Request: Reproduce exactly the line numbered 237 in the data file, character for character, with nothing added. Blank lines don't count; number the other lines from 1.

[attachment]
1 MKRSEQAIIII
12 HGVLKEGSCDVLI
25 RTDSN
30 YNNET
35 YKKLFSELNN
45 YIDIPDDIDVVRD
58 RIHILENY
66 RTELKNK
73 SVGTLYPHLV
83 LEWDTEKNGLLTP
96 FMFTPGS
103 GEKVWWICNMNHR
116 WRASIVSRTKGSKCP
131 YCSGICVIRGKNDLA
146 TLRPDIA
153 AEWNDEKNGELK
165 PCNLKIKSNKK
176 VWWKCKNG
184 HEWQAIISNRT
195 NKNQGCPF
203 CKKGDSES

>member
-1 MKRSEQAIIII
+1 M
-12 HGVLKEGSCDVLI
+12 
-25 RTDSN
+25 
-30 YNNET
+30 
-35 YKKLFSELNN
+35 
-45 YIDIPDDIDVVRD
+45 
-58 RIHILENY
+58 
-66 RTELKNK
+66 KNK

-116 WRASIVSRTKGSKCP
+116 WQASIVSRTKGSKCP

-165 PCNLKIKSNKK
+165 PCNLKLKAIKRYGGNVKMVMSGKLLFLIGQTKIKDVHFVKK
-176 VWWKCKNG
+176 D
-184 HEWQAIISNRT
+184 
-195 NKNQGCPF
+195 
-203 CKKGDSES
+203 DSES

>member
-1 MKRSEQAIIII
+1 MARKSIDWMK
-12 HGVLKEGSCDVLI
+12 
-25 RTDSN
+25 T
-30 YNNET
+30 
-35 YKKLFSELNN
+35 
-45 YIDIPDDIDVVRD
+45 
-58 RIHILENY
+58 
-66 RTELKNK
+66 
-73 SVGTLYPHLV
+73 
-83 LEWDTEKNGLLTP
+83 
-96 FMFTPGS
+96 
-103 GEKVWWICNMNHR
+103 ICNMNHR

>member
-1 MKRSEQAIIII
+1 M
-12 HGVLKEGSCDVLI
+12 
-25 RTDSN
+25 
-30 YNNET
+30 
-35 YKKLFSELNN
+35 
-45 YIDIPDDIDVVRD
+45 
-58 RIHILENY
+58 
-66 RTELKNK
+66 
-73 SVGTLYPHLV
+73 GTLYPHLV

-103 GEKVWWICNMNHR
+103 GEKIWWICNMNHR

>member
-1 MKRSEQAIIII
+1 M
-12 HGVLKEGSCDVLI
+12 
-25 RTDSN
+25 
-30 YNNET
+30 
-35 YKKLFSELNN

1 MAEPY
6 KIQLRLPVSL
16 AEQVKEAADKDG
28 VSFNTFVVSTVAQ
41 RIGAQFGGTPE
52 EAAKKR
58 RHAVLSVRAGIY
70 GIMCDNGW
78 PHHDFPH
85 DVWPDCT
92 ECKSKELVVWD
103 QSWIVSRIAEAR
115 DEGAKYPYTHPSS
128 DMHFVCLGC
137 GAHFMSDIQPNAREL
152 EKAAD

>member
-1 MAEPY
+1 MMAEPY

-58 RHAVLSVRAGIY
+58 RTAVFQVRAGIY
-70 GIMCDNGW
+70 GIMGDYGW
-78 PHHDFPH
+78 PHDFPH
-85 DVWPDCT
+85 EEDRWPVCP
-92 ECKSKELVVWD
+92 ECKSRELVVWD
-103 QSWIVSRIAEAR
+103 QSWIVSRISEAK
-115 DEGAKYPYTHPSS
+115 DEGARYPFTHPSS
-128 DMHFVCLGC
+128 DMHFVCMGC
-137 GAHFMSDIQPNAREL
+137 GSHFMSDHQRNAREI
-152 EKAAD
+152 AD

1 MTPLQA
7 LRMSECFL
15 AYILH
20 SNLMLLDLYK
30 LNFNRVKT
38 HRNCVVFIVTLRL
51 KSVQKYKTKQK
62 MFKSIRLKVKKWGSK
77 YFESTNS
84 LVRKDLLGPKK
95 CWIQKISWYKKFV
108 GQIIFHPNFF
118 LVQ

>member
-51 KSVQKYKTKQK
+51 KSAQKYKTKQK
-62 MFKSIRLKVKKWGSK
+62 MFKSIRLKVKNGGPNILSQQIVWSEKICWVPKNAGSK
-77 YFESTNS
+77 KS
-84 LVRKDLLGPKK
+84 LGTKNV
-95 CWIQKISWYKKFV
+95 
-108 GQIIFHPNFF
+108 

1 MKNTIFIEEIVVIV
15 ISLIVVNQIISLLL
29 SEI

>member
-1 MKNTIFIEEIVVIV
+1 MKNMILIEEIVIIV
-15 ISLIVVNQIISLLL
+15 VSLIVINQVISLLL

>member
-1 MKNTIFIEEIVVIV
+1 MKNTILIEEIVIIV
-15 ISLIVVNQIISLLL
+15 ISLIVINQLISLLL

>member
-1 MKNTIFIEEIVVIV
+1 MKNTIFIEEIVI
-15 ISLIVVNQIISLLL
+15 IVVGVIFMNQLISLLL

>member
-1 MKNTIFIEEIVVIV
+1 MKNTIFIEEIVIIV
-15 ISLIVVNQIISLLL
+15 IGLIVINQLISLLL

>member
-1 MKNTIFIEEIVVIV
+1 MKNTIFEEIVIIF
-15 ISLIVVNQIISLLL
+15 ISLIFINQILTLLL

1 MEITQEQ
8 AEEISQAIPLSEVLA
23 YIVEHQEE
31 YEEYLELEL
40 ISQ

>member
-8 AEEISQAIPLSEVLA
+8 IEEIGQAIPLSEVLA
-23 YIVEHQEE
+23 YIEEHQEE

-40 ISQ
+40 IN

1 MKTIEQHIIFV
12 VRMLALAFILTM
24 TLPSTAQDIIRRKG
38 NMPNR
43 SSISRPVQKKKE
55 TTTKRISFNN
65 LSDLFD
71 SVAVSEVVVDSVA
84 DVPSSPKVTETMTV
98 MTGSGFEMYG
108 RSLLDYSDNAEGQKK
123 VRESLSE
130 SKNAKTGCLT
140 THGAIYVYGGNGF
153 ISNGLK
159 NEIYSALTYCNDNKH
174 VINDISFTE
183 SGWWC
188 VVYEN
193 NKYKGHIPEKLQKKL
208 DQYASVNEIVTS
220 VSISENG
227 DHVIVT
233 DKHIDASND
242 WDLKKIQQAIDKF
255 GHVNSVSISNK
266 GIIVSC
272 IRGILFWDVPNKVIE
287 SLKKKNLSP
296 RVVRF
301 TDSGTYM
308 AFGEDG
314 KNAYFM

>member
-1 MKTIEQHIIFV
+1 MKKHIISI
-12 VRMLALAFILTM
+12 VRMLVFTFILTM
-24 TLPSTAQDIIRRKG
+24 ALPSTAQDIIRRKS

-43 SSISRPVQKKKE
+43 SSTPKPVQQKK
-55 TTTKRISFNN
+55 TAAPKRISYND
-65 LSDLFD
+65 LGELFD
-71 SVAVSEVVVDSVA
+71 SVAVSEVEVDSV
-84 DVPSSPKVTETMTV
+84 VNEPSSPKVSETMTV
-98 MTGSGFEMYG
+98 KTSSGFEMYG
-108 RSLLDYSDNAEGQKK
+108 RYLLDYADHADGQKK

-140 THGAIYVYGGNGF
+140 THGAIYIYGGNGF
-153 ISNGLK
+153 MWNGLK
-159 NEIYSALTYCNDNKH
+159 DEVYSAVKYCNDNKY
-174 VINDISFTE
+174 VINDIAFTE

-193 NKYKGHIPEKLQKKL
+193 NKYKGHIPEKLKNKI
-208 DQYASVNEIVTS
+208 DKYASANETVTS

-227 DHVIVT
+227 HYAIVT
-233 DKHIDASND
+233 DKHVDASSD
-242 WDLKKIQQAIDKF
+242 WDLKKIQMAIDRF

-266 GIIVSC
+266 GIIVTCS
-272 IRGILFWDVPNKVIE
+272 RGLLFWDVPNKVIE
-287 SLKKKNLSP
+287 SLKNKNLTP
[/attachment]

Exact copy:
255 GHVNSVSISNK